A fluffy orange polenta cake


Chocolate coconut brownie

175g roughly chopped unsalted butter

175g roughly chopped dark chocolate

3 lightly beaten eggs

1 1/2 cups caster sugar

1/2 cup dessicated coconut

1 teaspoon vanilla essence

1 cup sifted plain flour

1/3 cup sifted cocoa

icing sugar or cocoa, to serve

Preheat oven to 170 deg C. Lightly grease and line a 20 x 30cm baking pan. Melt butter and chocolate in a medium heatproof bowl over a saucepan filled with half-simmering water (make sure the bowl does not touch the water). Use a metal spoon to stir occasionally until the chocolate melts and is smooth. Remove from heat. Place eggs, caster sugar, coconut and vanilla essence in a large bowl. Stir until well combined. Combine flour and cocoa in a separate bowl. Fold melted chocolate into egg mixture, then fold through flour mixture. Stir until just combined. Spoon mixture into prepared pan. Bake for 30-35 minutes or until just firm. Set aside to cool. To serve, slice and dust with icing sugar or cocoa.


Greek Orange Semolina Cake


125g butter

½ cup caster sugar

1½ tablespoon grated orange rind

2 eggs

2 tablespoons brandy or orange liqueur

160g (1 cup) semolina

1 teaspoon baking powder

1 cup ground almonds

whole blanched almonds for decorating


½ cup caster sugar

1 cup freshly squeezed orange juice


Preheat oven to 200°C. Grease and line 20cm round tin.

Cream butter, sugar and orange rind until light and fluffy. Add eggs one at a time, mixing thoroughly. Stir in brandy. 

Combine semolina, baking powder and ground almonds and fold lightly into creamed mixture. Turn mixture into tin and arrange whole almonds on top.

Place in oven and immediately reduce heat to 180°C.

Bake for 30 minutes or until skewer comes out clean. Remove cake from oven and pour prepared syrup over hot cake. Allow to cool in tin, then remove and serve with natural yoghurt or cream.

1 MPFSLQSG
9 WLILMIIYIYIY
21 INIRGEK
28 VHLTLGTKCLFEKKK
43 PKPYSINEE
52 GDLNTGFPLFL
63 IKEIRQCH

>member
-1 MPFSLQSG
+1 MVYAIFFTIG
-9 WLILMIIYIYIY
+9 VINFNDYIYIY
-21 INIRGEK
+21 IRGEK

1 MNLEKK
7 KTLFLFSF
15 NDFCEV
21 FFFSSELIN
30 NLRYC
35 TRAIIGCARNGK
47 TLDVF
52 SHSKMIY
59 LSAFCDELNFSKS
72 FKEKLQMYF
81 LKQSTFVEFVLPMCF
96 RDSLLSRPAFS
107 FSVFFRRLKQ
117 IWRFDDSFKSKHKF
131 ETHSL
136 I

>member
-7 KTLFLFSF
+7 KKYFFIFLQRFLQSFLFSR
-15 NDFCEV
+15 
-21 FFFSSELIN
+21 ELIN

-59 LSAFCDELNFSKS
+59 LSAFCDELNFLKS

Syrup Method:

Place sugar and Orange Juice in saucepan. Bring to the boil and boil for five minutes. Cool slightly before pouring over cake.

Source –

#DigitalHealth: Five Fallacies of Remote Patient Monitoring

Experience from the field!

The Digital Health Corner

As defined in Wikipedia, remote patient monitoring (RPM) is: “a technology to enable monitoring of patients outside of conventional clinical settings (e.g. in the home), which may increase access to care and decrease healthcare delivery costs.”  I was a pioneer adopter of RPM as a BETA site for Medtronic’s Carelink wireless system which monitors implantable cardiac rhythm devices (defibrillators and pacemakers). RPM has gained significant attention because of recently mandated penalties for hospital readmissions for certain diagnoses (myocardial infarction, congestive heart failure, stroke, and chronic obstructive lung disease).  RPM is seen as a way of remaining in physiologic contact with these patients who might be managed at home via care systems. There are conflicting study results regarding the utility of remote monitoring preventing hospital readmissions. Some studies show no decrease in hospitalizations, and others with significant benefit.

1.    All remote monitoring is the same. There is no standard definition for…

View original post 605 more words


Wholemeal Digestive Biscuits

100g oats

100g wholemeal flour

1 tsp baking powder

50g light soft brown sugar

Pinch salt